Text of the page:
By Jack Rico
11.22.2013 | By Jack Rico |
The “1-4-0″: When was the last time you cried at a Vince Vaughn film? Well get ready for @DeliveryManFilm, a dramedy that’ll have you crying like a baby.
The Gist: Based on the original French film, Starbucks, a loser of a man finds out he has 533 kids and decides to watch over them like a guardian angel against the wishes of his lawyer, all while trying to maintain his relationship with his girlfriend.
The Highlights: Very much like the gem “Jeff, Who Lives At Home” minus the twist ending, the film offers an earnest script, unpretentious acting and an emotional ending worthy of tears. It’s a story rooted in heart, humanity, humor, love and family spirit. You’ll get some funny Vaughn moments, but you’ll also now get some soul attached to it. In a society full of individualism where generosity is underrated today, it’s great to see a script where the protagonist becomes completely altruistic showering strangers with acts of kindness and benevolence. I believe the film embodies a lead character which we all aspire to be, but for whatever reason we don’t realize. Nevertheless, it’s the sincerity of trying to do the right thing that keeps you engaged 100% in our protagonist and the story.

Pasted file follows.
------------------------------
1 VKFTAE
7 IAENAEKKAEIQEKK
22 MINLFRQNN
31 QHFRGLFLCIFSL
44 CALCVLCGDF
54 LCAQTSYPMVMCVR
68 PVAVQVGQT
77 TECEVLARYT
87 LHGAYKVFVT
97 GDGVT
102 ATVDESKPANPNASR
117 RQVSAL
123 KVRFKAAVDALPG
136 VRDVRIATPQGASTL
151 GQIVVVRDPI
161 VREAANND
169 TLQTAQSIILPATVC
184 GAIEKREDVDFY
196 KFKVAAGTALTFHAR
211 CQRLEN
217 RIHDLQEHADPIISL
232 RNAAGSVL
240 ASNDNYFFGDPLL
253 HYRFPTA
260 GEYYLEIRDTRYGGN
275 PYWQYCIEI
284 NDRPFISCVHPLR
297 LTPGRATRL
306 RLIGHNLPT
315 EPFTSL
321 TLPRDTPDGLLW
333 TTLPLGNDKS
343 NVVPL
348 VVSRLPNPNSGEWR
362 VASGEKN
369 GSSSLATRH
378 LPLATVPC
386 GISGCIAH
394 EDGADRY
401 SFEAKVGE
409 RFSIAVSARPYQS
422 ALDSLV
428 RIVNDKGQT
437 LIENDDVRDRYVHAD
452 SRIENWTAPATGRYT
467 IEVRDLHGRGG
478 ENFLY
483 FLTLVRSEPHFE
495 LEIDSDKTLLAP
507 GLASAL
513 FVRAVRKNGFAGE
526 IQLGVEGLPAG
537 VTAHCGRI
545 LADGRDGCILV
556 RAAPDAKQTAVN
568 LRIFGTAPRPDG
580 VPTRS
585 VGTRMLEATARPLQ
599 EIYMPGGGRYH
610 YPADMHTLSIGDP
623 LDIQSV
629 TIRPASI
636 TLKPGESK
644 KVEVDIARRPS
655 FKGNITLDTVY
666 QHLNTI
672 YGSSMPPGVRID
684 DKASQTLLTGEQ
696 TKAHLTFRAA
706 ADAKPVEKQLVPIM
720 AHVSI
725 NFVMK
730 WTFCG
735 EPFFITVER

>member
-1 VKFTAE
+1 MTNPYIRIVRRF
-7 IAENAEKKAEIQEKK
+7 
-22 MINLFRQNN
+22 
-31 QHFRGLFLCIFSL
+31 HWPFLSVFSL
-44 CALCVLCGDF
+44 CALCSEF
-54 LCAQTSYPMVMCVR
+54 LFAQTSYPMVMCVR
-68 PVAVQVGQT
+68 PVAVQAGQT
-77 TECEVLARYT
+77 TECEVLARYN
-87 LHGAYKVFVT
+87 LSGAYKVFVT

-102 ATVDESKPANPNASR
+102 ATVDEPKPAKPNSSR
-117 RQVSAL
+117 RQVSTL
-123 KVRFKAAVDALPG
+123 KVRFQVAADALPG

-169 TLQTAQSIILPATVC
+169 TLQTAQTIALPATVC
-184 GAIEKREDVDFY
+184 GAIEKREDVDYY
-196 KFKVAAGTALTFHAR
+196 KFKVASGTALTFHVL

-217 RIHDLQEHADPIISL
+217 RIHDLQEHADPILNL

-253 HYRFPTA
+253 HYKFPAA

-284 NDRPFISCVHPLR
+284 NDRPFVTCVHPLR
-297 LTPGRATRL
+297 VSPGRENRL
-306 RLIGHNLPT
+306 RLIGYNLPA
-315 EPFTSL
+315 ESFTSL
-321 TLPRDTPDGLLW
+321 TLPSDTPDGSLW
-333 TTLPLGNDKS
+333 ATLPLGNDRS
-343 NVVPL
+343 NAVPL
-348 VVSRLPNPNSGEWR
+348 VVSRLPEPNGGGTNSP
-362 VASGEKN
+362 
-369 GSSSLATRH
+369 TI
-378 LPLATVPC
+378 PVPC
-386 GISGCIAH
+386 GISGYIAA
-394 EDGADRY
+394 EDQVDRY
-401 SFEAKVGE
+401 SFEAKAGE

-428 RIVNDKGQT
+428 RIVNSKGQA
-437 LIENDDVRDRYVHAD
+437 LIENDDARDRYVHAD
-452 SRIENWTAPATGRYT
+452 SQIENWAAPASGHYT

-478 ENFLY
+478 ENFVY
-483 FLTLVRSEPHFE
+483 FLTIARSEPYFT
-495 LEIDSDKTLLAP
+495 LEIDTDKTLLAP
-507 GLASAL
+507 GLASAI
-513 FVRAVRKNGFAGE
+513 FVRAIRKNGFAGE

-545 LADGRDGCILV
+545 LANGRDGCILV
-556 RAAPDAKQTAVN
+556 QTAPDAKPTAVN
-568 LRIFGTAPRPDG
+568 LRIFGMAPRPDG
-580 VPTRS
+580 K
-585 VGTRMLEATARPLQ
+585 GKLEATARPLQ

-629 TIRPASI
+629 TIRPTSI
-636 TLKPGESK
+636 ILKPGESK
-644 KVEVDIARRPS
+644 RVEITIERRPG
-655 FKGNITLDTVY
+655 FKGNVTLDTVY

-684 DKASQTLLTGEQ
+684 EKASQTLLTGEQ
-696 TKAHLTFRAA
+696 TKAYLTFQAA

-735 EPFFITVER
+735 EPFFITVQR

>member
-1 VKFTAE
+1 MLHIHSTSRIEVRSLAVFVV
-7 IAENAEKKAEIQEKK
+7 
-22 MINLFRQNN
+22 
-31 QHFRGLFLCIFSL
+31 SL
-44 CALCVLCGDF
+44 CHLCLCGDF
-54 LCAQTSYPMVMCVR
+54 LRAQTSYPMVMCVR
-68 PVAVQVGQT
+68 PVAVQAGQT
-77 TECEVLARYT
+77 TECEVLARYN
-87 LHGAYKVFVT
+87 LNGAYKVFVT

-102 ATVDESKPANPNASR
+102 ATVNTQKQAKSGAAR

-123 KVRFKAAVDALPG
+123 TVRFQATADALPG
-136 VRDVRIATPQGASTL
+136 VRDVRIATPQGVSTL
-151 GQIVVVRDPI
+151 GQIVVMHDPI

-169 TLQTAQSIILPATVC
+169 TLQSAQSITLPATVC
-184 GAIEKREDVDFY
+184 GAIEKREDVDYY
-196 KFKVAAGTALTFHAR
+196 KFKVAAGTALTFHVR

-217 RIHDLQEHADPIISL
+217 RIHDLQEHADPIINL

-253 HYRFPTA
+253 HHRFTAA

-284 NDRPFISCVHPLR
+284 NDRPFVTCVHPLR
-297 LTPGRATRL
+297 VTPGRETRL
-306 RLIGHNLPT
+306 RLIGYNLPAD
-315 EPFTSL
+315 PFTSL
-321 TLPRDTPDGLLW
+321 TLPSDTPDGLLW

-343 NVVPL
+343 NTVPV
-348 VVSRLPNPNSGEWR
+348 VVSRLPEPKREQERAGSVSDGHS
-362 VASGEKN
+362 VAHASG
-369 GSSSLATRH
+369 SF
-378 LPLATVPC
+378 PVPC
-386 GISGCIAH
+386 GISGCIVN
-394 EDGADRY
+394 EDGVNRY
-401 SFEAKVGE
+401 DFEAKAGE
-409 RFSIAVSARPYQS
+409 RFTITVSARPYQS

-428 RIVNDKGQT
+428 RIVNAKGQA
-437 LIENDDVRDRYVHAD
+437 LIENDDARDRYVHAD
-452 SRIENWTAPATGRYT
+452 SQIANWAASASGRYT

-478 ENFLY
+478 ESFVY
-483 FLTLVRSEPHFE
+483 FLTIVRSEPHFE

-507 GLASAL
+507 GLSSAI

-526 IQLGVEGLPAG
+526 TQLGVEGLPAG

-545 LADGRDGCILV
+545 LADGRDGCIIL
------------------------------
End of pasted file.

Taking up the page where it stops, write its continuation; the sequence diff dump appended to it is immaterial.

The Lowlights: ‘Delivery Man’ does have its fill of clichés and contrivances, but it ultimately is overshadowed by the merits of its genuine honesty.
Pay or Nay?: Pay for it. Want a feel-good that will make you cry with a smile? Then Delivery Man is for you. Another option is to watch the original French film Starbuck, which is most likely better. I did not see it, but still choked up close to the end of Vaughn’s version.
Rated: PG-13 for thematic elements, sexual content, some drug material, brief violence and language
Release Date: November 21, 2013
Screenplay: Ken Scott
Director(s): Ken Scott
Starring: Vince Vaughn, Cobie Smulders, Chris Pratt, Britt Robertson, Jack Reynor, Erin Gerasimovich, Bobby Moynihan, Camille Kitt, Ben Bailey, Glenn Fleshler
Distributor: DreamWorks Pictures
Film Genre: Dramedy